The opening 20 minutes was better than I thought with Eric Bana (Troy) bossin’ it as Uther Pendragon. The murky Sherlock Holmes style backdrop may have put a dampener on things but there was action, sword fights and creatures with enough cheese to keep things entertaining.

Ritchie regular Jude Law did his best as the slimy Vortigern. BUT he spent the majority of the film sulking, pouting and pulling faces. His dialogue was bland bar one exchange with a tortured prisoner that delivered an unexpected ear gag.

What annoyed me the most was that Ritchie and co skimmed through the origin build up. Flash forwarding Arthur’s upbringing in a brothel with a quick montage of Sons of Anarchy’s Charlie Hunnam screaming and pounding on his well toned abs.

I wouldn’t have minded the build up as we might have had better connections with Arthur’s band of cockney geezers. I might have actually cared about them.

By the 30 minute marker, it felt like Ritchie had copped out and tried to work his Lock, Stock magic on the thing. An interrogation sequence with the King’s Guard tried to deliver that quick witted humour BUT it just didn’t work.

“Which Mick? Flat Nose Mick, East End Mick or Chinese Mick?” Really? Taking the mick, more like. I preferred the darker Game of Thrones undertone.

I know this wasn’t going to win plaudits for groundbreaking cinema. It was a blockbuster retelling the legend of Arthur BUT it was a bit of a hot mess.

Hunnam just about pulled off the charm offensive as Arthur BUT he came off as such a cocky tool.

I could understand his initial behaviour (at first) BUT he didn’t get any better and grew considerably more childish as the agonizing pace fumbled along.

The tone was was all over the gaff. Silly and laughable one second and relentlessly dark and brooding, the next. Failing to work on any level.

Now, don’t get me wrong. There were chunks that were highly watchable and there was fun to be had . . . in places. I loved the street chase sequence with the Rock ‘n’ Rolla style handicam perspective.

Some of the exchanges delivered the odd quip and drew a smile. BUT not as much as Golden Balls’ squeaky Sarge. His voice and laughable dialogue did nothing for him. Eric Cantona may have been bitten by the acting bug. BUT not everyone can make that transition. Sorry, Becks.

The female roles were terrible. I don’t know who Katie McGrath (Jurassic World) has upset in Hollywood BUT she always plays characters that never last. Annabelle Wallis (Peaky Blinkers) was weak. Anyone could have played her. If they needed her character altogether.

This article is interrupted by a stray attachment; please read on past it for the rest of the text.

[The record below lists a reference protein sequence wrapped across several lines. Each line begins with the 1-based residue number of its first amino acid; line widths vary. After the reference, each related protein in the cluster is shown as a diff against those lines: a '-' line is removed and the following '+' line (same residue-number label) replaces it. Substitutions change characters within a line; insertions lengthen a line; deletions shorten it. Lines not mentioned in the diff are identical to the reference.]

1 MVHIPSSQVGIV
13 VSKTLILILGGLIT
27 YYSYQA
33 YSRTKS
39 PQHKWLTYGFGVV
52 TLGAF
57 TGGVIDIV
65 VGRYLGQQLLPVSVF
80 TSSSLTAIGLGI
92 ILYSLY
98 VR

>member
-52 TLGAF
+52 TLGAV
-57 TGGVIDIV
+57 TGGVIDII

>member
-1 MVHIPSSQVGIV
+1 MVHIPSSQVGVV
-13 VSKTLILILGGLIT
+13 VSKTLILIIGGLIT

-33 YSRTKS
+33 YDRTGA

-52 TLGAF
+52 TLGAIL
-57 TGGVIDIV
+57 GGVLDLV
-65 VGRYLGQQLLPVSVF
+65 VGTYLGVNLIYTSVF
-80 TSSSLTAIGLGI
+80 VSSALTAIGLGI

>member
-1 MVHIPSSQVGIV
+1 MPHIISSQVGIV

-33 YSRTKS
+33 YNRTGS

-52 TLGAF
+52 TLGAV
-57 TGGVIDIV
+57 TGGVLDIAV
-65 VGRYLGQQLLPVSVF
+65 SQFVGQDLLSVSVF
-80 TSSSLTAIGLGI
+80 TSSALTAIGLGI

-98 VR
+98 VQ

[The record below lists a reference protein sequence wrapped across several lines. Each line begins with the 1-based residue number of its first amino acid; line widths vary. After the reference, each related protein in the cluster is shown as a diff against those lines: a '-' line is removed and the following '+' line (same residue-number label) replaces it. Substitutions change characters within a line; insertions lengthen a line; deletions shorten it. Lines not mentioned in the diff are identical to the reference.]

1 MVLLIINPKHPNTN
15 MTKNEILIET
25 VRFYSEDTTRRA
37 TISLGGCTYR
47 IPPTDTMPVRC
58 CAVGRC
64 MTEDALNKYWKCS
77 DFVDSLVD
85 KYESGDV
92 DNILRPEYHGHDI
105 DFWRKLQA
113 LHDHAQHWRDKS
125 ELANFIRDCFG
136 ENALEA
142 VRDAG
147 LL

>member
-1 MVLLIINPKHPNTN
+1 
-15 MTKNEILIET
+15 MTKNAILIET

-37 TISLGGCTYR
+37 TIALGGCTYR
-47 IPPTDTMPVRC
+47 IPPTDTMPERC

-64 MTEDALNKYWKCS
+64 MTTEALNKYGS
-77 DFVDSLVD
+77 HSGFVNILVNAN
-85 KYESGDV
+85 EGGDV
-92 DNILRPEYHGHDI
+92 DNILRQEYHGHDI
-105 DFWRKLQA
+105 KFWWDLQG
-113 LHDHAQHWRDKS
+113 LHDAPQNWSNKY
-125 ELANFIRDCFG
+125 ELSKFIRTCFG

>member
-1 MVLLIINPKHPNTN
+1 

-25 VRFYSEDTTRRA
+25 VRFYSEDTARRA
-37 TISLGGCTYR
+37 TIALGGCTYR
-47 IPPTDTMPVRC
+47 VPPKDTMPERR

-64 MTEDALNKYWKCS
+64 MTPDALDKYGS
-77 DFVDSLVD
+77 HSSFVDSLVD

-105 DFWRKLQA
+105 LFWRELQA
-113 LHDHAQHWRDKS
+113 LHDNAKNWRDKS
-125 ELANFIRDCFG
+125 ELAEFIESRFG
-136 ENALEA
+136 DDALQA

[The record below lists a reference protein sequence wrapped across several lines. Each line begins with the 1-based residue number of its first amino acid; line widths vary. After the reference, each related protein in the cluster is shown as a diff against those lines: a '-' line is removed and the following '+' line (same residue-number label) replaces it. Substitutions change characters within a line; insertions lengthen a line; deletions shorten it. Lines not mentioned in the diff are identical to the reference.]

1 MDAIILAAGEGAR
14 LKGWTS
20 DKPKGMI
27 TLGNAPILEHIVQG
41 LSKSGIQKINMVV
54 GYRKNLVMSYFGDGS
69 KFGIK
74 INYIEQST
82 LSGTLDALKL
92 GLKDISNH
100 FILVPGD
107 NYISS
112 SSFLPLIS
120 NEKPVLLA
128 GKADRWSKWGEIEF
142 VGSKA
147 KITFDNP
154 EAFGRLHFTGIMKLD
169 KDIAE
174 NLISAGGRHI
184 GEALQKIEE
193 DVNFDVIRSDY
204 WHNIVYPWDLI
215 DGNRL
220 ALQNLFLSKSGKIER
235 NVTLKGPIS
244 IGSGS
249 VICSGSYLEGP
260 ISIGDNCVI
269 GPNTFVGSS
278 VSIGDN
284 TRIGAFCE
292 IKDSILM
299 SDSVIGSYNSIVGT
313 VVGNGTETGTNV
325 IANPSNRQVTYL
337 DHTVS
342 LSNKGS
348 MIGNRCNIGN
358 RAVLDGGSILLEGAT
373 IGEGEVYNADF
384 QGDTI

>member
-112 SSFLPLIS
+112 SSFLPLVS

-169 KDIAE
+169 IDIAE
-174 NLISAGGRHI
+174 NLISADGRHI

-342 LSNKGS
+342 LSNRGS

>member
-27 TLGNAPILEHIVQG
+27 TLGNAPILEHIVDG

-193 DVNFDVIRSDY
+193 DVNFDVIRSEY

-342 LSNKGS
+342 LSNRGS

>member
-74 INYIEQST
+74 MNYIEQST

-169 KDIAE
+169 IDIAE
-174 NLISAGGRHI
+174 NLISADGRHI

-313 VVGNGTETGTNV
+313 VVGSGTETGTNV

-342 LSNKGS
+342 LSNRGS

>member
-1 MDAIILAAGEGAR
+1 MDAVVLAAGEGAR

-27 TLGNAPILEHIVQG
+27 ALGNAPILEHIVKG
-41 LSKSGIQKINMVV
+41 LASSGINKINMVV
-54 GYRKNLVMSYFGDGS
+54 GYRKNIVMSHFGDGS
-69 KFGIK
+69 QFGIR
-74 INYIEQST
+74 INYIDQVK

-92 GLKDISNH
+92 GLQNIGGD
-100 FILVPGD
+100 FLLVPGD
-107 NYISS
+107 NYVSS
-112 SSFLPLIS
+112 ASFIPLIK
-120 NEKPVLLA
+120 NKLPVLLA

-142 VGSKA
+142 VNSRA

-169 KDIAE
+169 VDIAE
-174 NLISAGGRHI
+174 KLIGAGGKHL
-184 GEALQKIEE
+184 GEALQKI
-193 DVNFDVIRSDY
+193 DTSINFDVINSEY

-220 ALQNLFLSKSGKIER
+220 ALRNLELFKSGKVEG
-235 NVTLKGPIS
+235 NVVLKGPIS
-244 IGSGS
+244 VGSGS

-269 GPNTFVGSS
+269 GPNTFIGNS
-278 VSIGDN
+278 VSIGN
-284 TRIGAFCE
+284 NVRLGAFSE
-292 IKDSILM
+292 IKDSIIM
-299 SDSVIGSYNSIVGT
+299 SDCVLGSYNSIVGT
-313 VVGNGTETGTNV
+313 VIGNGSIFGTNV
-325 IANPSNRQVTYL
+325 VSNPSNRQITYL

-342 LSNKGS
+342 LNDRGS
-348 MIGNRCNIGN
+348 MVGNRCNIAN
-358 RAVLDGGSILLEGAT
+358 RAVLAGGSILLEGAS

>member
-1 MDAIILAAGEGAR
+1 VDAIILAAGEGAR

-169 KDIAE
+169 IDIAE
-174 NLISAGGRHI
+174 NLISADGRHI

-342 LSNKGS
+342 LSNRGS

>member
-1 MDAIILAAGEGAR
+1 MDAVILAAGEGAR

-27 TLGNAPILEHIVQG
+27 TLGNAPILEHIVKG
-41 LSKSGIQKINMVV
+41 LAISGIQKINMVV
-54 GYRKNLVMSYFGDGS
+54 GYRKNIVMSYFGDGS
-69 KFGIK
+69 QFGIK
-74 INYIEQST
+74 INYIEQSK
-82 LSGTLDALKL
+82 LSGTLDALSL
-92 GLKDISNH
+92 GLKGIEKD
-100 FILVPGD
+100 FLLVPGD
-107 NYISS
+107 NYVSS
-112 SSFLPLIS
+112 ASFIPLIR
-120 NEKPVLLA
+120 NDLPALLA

Astrid Berges-Frisby (Pirates of the Caribbean: On Stranger Tides) was dreadful as The Mage. Her deadpan delivery and pasty faced complexion did nothing for the role. There was zero chemistry between her and Hunnam. The “friendly” banter was so awkward to watch that I was screaming for Merlin.

It didn’t help that the story (for all its “re-working”) went through the motions. The majority of the supporting cast were highly unmemorable.

NOT even Game of Thrones’ Little Finger (Aiden Gillen) could save the day. Utopia’s Neil Maskell was the only “knight” who made an impression.

The film picked up by the 75th minute marker and delivered an entertaining 30 minutes BUT I could still feel my eyes wandering to my phone as we waited for the (rushed) finale.

The mixed special effects delivered impressive visuals and disorienting mayhem. Especially when Arthur finally got to use Excalibur in all its horrifically CGI ‘d glory. Blasting knights left, right and centre in a horrendously dusky haze of carnage.

Arthur and Vortigen’s fight was disappointing after all the build up and endless dreams/flashbacks revisiting Arthur’s past.

Frustrating doesn’t come close. Ritchie kept skimming through the good bits and leaving us with the chaff. The Dark Island training montage had giant creatures; bats, snakes and god knows what else. Felt like an excerpt from a different movie. Why couldn’t we have more of that?

Watchable guff BUT nothing to shout home about. I actually preferred the Clive Owen re-working instead.

2.5/5

*NEW* ALLIED REVIEW *NEW*

allied-movie-poster

I surrender.

Good chemistry does just enough to make this typical Hollywood war romance watchable.